“Of their fish some they dry in the sun and eat them without cooking, others they eat cured in brine. Of birds they eat quails and ducks and small birds without cooking, after first curing them; and everything else which they have belonging to the class of birds or fishes, except such as have been set apart by them as sacred, they eat roasted or boiled. In the entertainments of the rich among them, when they have finished eating, a man bears round a wooden figure of a dead body in a coffin, made as like the reality as may be both by painting and carving, and measuring about a cubit or two cubits each way; and this he shows to each of those who are drinking together, saying: “When thou lookest upon this, drink and be merry, for thou shalt be such as this when thou art dead.” Thus they do at their carousals.
Garments, dress code
“They wear tunics of linen about their legs with fringes, which they call calasiris; above these they have garments of white wool thrown over: woolen garments however are not taken into the temples, nor are they buried with them, for this is not permitted by religion. In these points they are in agreement with the observances called Orphic and Bacchic (which are really Egyptian), and also with those of the Pythagoreans, for one who takes part in these mysteries is also forbidden by religious rule to be buried in woolen garments; and about this there is a sacred story told.
Origins of Astrology
“Besides these things the Egyptians have found out also to what god each month and each day belongs, and what fortunes a man will meet with who is born on any particular day, and how he will die, and what kind of a man he will be: and these inventions were taken up by those of the Hellenes who occupied themselves about poesy. Portents too have been found out by them more than by all other men besides; for when a portent has happened, they observe and write down the event which comes of it, and if ever afterwards anything resembling this happens, they believe that the event which comes of it will be similar.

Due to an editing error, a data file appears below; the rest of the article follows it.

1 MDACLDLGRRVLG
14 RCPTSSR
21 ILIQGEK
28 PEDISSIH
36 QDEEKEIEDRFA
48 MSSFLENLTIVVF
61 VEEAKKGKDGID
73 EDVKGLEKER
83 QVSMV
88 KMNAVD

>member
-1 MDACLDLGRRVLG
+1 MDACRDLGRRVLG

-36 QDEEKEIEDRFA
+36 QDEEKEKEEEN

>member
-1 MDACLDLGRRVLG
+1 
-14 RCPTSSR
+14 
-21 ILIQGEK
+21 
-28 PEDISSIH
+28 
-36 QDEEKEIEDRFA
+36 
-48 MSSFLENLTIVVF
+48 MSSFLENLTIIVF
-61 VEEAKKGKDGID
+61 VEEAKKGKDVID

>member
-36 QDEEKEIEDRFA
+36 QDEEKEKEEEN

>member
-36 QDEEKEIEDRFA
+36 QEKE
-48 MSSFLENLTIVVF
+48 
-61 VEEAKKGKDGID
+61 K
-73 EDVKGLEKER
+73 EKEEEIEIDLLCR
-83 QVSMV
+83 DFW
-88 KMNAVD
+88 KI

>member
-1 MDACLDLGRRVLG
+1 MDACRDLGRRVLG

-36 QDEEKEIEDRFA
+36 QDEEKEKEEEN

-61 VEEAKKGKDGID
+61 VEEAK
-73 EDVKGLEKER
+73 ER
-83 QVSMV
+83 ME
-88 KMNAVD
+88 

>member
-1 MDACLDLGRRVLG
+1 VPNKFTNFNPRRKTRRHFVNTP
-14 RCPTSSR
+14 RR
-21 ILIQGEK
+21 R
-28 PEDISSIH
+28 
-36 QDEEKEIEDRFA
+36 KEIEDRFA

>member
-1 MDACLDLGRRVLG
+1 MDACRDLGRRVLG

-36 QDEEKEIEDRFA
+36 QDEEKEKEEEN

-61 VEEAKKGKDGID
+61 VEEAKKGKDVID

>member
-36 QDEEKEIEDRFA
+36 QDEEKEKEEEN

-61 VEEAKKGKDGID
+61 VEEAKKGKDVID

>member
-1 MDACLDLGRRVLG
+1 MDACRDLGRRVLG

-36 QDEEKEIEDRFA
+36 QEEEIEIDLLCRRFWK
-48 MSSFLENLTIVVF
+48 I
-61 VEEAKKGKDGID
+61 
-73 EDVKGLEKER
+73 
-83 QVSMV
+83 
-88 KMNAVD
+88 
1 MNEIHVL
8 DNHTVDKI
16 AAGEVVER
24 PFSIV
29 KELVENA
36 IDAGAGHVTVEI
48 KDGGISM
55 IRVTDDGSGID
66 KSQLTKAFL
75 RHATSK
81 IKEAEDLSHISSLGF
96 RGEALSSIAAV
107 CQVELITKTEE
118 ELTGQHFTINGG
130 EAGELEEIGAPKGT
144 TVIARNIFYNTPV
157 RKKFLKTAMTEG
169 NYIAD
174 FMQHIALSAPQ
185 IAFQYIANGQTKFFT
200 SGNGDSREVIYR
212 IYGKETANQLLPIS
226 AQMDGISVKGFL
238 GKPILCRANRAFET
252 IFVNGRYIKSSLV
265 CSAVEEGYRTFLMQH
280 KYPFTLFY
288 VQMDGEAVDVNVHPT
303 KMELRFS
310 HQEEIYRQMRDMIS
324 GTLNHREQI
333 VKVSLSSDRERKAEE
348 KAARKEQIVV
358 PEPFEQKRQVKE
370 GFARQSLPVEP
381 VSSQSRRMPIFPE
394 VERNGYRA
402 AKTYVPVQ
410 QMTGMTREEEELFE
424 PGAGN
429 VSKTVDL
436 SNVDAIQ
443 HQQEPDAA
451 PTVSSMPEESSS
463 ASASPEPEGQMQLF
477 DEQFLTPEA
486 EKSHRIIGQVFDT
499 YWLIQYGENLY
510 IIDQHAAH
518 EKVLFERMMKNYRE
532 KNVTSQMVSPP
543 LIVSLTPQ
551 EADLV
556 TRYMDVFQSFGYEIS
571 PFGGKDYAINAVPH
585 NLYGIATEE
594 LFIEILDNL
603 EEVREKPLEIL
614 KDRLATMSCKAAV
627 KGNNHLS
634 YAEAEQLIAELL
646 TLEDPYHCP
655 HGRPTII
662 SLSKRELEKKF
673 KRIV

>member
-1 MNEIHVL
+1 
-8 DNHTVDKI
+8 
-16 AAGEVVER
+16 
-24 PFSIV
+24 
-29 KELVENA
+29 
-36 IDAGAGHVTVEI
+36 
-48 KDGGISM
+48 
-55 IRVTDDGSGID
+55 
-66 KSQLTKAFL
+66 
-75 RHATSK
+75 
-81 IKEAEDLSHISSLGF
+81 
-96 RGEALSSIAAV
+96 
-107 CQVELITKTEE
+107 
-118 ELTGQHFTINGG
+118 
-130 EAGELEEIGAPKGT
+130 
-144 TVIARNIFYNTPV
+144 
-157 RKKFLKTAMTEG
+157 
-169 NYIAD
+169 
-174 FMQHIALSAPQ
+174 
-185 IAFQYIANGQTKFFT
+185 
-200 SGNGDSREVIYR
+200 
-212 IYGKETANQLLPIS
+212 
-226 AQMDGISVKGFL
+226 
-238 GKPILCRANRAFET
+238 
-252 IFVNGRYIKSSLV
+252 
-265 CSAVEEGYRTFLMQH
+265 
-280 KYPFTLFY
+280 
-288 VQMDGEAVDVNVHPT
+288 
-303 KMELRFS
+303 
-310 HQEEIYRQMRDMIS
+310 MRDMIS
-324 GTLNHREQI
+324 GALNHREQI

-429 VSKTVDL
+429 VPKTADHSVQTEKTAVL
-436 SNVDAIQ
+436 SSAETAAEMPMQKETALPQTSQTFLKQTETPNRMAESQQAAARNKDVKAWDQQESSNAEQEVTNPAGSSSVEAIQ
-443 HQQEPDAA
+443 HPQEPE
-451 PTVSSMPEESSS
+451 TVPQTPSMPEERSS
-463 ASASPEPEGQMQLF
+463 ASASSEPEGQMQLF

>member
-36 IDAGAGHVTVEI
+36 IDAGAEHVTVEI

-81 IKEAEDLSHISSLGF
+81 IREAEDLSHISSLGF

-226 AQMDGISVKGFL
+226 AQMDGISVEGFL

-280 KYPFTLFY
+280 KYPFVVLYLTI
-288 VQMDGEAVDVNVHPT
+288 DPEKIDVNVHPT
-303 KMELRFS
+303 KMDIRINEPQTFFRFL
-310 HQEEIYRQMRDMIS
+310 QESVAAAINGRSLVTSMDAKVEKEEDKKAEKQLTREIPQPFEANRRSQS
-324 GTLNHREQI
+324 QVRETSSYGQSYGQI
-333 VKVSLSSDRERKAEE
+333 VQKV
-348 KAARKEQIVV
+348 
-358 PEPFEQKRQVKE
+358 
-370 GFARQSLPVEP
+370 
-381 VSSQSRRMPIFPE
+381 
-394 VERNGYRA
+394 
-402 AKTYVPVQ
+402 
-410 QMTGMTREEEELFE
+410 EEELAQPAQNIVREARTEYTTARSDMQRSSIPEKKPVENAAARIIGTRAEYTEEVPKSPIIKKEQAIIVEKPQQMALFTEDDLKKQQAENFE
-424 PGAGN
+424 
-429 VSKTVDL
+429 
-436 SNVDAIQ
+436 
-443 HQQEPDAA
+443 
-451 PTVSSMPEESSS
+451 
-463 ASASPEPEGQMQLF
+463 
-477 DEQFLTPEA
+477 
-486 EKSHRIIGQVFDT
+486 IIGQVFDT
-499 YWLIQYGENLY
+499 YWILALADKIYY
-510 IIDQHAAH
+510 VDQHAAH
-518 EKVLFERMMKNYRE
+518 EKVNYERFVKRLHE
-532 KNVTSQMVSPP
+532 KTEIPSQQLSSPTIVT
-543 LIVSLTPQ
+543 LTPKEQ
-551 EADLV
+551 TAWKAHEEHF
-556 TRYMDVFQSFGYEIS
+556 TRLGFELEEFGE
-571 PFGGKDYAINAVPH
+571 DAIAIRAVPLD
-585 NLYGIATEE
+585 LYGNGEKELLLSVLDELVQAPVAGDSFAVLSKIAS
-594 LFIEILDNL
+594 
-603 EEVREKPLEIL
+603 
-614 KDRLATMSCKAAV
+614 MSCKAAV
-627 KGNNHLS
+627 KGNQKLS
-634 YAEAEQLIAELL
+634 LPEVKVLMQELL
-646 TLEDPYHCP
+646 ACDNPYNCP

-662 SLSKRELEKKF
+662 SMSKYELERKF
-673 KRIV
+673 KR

Medical system, specialized doctors, specialized treatment
“The art of medicine among them is distributed thus:—each physician is a physician of one disease and of no more; and the whole country is full of physicians, for some profess themselves to be physicians of the eyes, others of the head, others of the teeth, others of the affections of the stomach, and others of the more obscure ailments.
Mourning, mummification, burial
“Their fashions of mourning and of burial are these:—Whenever any household has lost a man who is of any regard amongst them, the whole number of women of that house forthwith plaster over their heads or even their faces with mud. Then leaving the corpse within the house they go themselves to and fro about the city and beat themselves, with their garments bound up by a girdle and their breasts exposed, and with them go all the women who are related to the dead man, and on the other side the men beat themselves, they too having their garments bound up by a girdle; and when they have done this, they then convey the body to the embalming. In this occupation certain persons employ themselves regularly and inherit this as a craft. These, whenever a corpse is conveyed to them, show to those who brought it wooden models of corpses made like reality by painting, and the best of the ways of embalming they say is that of him whose name I think it impiety to mention when speaking of a matter of such a kind; the second which they show is less good than this and also less expensive; and the third is the least expensive of all.